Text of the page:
In 1991, Kodak launched its first digital camera, a decade later than they should have. In 1996, it introduced a digital film and camera system for the film business and spent over 500 million dollars on it. The management realized too late that the transformation was needed and still put little stress upon the change that had to be made. Even after constantly developing and aggressively marketing new digital products between 1991 and 2011, Kodak was losing its market day after day as its sales were dropping. They had lost the window of opportunity to transform. Even after making tremendous efforts and spending millions of dollars to catch up, Kodak faced a constant drop in sales as it incurred losses year after year until in 2012 when it finally filed for bankruptcy protection. It sold off its patents and stated it would completely stop the manufacturing and selling of digital cameras. Later in 2013, it emerged as a much smaller company, now only focusing on the digital printing market, trying to excel in the markets of commercial inkjet presses and home photo printers.
The case of failure of Eastman Kodak has been infamously used to site examples and conduct studies on the importance of changing with a change in the business environment. There is a lot to learn from the history of Kodak.
Firstly, it is necessary to adapt to business environment changes. Even though a firm does not invent something new, they are supposed to always change along with the changing environment.
Second, no matter how good a market position you have, it needs constant work to be maintained. Kodak failed because it was blind to the power of the new product as they thought they owned the majority of markets with film cameras. They did not foresee their market share slipping away anytime soon.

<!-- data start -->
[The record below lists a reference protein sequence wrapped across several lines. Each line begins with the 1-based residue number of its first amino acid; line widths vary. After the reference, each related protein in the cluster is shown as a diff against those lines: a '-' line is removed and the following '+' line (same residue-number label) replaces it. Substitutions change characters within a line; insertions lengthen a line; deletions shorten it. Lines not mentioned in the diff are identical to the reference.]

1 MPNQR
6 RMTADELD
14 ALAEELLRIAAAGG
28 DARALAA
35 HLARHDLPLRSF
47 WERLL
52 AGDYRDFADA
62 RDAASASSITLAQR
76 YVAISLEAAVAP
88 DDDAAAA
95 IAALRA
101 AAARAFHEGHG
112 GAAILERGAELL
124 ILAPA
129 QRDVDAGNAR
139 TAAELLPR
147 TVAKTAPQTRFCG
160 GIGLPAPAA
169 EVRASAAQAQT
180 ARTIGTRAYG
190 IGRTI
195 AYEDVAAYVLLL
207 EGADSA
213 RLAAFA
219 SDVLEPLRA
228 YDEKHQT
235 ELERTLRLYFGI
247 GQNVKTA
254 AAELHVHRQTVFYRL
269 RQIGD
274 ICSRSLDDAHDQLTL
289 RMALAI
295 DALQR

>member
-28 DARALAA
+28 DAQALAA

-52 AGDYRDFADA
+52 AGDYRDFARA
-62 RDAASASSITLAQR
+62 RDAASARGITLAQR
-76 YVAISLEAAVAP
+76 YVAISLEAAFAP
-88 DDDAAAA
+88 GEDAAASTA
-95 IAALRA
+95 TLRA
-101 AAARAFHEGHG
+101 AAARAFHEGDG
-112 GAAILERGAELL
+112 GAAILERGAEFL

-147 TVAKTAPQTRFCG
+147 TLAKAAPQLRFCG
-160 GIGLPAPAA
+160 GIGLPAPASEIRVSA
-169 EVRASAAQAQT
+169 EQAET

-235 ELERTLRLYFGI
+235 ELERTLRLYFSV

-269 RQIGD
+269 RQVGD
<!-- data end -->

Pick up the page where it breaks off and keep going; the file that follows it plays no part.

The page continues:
Third, the power of disruption of technologies. Often when a technology is new, companies underestimate them as they seem complex and far-fetched, but they need to analyse the disruptiveness these technologies bring upon their existing products and services.
Fourth, being open to changing the business model, even if it means completely scrapping the existing one. Sometimes, new innovations render existing models completely useless and less attractive to the customers; and the management needs to understand that they can either change their models and make it better than the innovators or simply try to match the level of the innovators, or sooner or later their model will become redundant.
Fifth, taking action within a reasonable time. If Kodak had realized its mistake sooner and transformed more rapidly, it might have stood a chance to compete with other companies selling digital cameras. Just doing something is not enough, it has to be done at the right time in the right way.
Today, most companies have seen enough examples of the past to keep track of the change in their business environment, avoid being complacent, and reinvent their products. It takes just one wrong decision to bring even a well-established company down, hence, pointing out the fact to constantly adapt ourselves in the ever-changing world, as change is the only constant here.
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A free spirited individual in her second year, pursuing Bcom.(Hons) from Shri Ram College of Commerce, she is an extrovert who loves learning more and more from everything around her, fueling her motivation to do more to be a better person with every passing day. A classical dancer since the age of 4, a music lover and most importantly someone who is passionate about helping others and creating a positive impact on the society.